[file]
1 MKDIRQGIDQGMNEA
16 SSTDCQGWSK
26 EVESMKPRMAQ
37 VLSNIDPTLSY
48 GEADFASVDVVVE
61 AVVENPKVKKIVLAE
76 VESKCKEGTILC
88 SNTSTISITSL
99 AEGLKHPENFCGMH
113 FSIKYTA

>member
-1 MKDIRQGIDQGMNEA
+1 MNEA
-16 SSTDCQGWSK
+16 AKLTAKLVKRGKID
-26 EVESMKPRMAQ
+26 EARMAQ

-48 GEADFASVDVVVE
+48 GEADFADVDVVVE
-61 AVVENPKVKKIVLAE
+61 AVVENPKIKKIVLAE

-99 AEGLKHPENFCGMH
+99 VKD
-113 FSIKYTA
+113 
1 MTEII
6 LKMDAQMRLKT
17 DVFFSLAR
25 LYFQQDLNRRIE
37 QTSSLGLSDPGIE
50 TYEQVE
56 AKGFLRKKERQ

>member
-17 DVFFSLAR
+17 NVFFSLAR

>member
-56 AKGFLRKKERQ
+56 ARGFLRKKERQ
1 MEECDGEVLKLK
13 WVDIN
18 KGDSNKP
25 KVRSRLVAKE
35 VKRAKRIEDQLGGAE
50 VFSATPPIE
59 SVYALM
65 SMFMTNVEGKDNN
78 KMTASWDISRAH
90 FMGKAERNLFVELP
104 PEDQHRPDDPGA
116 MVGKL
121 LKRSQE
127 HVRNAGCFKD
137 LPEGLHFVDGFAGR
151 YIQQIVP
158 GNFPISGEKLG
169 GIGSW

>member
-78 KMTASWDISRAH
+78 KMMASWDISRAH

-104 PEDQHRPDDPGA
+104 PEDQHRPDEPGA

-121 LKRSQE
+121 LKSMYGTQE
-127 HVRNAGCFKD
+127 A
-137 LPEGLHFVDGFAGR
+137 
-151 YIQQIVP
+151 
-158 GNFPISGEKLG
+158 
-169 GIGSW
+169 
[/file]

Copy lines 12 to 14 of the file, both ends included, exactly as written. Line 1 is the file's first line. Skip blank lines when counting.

-1 MKDIRQGIDQGMNEA
+1 MNEA
-16 SSTDCQGWSK